High Art, The Horse, And Photography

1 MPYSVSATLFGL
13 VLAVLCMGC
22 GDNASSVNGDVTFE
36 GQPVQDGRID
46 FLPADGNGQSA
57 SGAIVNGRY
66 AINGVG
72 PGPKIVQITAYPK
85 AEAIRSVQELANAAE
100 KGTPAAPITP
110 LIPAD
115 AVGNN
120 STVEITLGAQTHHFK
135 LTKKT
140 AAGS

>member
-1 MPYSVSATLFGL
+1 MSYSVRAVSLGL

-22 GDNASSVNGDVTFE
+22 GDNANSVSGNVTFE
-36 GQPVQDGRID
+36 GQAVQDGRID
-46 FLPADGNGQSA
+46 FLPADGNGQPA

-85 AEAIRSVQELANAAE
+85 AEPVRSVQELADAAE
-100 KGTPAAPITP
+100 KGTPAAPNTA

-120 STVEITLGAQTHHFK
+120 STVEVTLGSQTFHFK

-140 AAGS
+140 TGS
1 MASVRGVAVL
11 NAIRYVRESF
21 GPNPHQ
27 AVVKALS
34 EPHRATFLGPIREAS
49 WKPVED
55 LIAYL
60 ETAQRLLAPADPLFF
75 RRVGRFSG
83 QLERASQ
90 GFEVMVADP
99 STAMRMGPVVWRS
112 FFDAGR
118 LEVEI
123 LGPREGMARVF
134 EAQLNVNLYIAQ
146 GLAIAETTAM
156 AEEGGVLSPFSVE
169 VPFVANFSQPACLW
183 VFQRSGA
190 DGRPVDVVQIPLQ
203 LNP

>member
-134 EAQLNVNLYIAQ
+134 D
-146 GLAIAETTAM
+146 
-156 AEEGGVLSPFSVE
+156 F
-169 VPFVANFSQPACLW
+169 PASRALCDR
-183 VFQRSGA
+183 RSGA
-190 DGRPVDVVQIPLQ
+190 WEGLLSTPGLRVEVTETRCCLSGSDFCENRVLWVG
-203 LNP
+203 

Reading Fractured Times by Eric Hobsbawm I find him putting into words something that has often smoked around my brain.  This is the idea that the traditional methods of judging art simply cannot be applied to modern cultural output.  He makes a characteristically striking comparison between traditional bourgeois High Art and the horse.  Once that animal had a very central and useful role in society but that has been displaced by the internal combustion engine.  The horse lives on now only as a luxury for the rich.  Similarly the traditional handmade arts have been made redundant by technological change.  The defining characteristics of creativity now are mass production and mass demand.    What distinguishes this modern creation is its multiplicity – the endless stream of sound, image and text.  Where once the single work would be the unit of attention or critique, what developed in the twentieth century and on was simply endless commentary on that endless production.  It is possible to talk about a photograph in the same way as a painting say, but to what end?  The single work is a thing of the past.  EH does not suggest for a moment that popular culture has no value.  He simply says that it is to Art what the motor car is to the horse.  It creates what he calls an entirely new landscape of the mind.  (This seems to be a remarkably accurate description of the effect of photography.)  In a wonderful phrase EH says that cultural commentators are unwilling to admit this general truth “because no class of people is enthusiastic about writing its own obituary”.  Cracking!